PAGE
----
Couldn't Have a Wedding Without the Fiddler: The Story of Traditional Fiddling on Prince Edward Island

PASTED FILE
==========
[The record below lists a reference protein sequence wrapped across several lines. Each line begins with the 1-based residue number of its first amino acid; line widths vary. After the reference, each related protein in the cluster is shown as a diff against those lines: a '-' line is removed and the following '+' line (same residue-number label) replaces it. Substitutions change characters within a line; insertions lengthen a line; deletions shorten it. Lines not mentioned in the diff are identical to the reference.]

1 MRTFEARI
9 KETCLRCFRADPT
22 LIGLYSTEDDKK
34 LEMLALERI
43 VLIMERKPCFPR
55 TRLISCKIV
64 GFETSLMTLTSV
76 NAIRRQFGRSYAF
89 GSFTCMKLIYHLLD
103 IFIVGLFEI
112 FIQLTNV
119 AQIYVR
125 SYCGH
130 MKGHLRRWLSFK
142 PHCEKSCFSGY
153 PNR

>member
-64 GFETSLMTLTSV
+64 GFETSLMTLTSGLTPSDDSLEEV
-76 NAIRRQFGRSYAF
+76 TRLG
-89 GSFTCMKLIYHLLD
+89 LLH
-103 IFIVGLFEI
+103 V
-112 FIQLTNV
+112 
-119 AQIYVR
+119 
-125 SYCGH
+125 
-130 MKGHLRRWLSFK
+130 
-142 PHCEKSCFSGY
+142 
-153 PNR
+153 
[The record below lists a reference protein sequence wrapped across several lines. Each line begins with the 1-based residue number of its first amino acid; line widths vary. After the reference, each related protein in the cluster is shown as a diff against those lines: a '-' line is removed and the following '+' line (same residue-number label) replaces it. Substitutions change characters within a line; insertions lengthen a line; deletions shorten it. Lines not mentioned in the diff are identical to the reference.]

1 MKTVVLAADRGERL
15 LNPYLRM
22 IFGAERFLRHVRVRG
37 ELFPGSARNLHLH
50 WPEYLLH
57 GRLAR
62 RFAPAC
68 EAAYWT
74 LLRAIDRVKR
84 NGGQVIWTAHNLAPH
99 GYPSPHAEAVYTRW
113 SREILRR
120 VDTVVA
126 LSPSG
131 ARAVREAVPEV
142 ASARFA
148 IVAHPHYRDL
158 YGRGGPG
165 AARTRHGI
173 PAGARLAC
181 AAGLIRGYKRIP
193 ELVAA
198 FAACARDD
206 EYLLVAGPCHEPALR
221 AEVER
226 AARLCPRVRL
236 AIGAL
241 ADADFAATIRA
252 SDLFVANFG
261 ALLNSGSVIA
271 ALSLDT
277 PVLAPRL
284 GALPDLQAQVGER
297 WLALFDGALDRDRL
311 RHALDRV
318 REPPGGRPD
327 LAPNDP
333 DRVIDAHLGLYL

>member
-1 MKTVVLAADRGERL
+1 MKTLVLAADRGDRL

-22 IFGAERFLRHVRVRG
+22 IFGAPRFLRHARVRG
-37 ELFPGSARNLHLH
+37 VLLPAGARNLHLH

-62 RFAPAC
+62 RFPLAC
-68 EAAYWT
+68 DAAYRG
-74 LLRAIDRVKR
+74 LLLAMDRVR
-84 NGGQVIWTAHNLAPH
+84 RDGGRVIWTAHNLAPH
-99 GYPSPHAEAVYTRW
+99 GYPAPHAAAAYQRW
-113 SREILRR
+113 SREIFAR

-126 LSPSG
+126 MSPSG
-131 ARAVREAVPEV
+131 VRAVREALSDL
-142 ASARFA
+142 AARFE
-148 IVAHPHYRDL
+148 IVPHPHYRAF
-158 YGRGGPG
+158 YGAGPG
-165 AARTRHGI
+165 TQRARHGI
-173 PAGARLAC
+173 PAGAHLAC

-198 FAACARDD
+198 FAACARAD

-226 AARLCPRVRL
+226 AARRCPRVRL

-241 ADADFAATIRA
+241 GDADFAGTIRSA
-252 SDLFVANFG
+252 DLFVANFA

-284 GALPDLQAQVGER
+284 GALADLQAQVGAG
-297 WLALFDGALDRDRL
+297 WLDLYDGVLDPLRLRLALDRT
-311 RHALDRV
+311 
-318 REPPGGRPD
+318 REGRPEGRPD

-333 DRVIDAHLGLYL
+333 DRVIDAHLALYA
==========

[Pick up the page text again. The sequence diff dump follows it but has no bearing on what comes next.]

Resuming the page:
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Canada's Prince Edward Island is home to one of the oldest and most vibrant fiddling traditions in North America. First established by Scottish immigrants in the late eighteenth century, it incorporated the influence of a later wave of Irish immigrants as well as the unique rhythmic sensibilities of the Acadian French, the Island's first European inhabitants. In Couldn't Have a Wedding without the Fiddler, renowned musician and folklorist Ken Perlman combines oral history, ethnography, and musical insight to present a captivating portrait of Prince Edward Island fiddling and its longstanding importance to community life. Couldn't Have a Wedding without the Fiddler draws heavily on interviews conducted with 150 fiddlers and other Islanders -including singers, dancers, music instructors, community leaders, and event organizers-whose memories span decades. The book thus colorfully brings to life a time not so very long ago when virtually any occasion-a wedding, harvest, house warming, holiday, or the need to raise money for local institutions such as schools and churchs-was sufficient excuse to hold a dance, with the fiddle player at the center of the celebration. Perlman explores how fiddling skills and traditions were learned and passed down through the generations and how individual fiddlers honed their distinctive playing styles. He also examines the Island's history and material culture, fiddlers' values and attitudes, the role of radio and recordings, the fiddlers' repertoire, fiddling contests, and the ebb and flow of the fiddling tradition, including efforts over the last few decades to keep the music alive in the face of modernization and the passing of old-timers. Rounding out the book is a rich array of photographs, musical examples, dance diagrams, and a discography. The inaugural volume in the Charles K. Wolfe American Music Series, Couldn't Have a Wedding without the Fiddler is, in the words of series editor Ted Olson, clearly among the more significant studies of a local North American music tradition to be published in recent years.